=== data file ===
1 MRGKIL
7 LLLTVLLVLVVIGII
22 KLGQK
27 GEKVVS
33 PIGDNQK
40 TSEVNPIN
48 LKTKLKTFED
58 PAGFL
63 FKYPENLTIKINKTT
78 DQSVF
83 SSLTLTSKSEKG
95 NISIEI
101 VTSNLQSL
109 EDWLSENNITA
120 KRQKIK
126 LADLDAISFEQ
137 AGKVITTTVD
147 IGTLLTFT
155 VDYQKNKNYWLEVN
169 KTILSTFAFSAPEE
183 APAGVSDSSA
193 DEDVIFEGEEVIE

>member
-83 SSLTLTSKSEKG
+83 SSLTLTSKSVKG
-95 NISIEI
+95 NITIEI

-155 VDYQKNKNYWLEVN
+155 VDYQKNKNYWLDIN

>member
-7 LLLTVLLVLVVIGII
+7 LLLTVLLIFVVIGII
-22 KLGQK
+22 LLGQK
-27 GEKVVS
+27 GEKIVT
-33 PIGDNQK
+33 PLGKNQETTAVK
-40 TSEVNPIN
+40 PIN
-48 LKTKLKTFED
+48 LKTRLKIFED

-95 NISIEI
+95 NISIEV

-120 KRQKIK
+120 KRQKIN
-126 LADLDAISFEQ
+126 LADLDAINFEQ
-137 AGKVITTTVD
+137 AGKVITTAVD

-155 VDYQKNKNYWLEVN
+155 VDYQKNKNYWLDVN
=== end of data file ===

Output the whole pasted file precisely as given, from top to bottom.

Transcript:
1 MRGKIL
7 LLLTVLLVLVVIGII
22 KLGQK
27 GEKVVS
33 PIGDNQK
40 TSEVNPIN
48 LKTKLKTFED
58 PAGFL
63 FKYPENLTIKINKTT
78 DQSVF
83 SSLTLTSKSEKG
95 NISIEI
101 VTSNLQSL
109 EDWLSENNITA
120 KRQKIK
126 LADLDAISFEQ
137 AGKVITTTVD
147 IGTLLTFT
155 VDYQKNKNYWLEVN
169 KTILSTFAFSAPEE
183 APAGVSDSSA
193 DEDVIFEGEEVIE

>member
-83 SSLTLTSKSEKG
+83 SSLTLTSKSVKG
-95 NISIEI
+95 NITIEI

-155 VDYQKNKNYWLEVN
+155 VDYQKNKNYWLDIN

>member
-7 LLLTVLLVLVVIGII
+7 LLLTVLLIFVVIGII
-22 KLGQK
+22 LLGQK
-27 GEKVVS
+27 GEKIVT
-33 PIGDNQK
+33 PLGKNQETTAVK
-40 TSEVNPIN
+40 PIN
-48 LKTKLKTFED
+48 LKTRLKIFED

-95 NISIEI
+95 NISIEV

-120 KRQKIK
+120 KRQKIN
-126 LADLDAISFEQ
+126 LADLDAINFEQ
-137 AGKVITTTVD
+137 AGKVITTAVD

-155 VDYQKNKNYWLEVN
+155 VDYQKNKNYWLDVN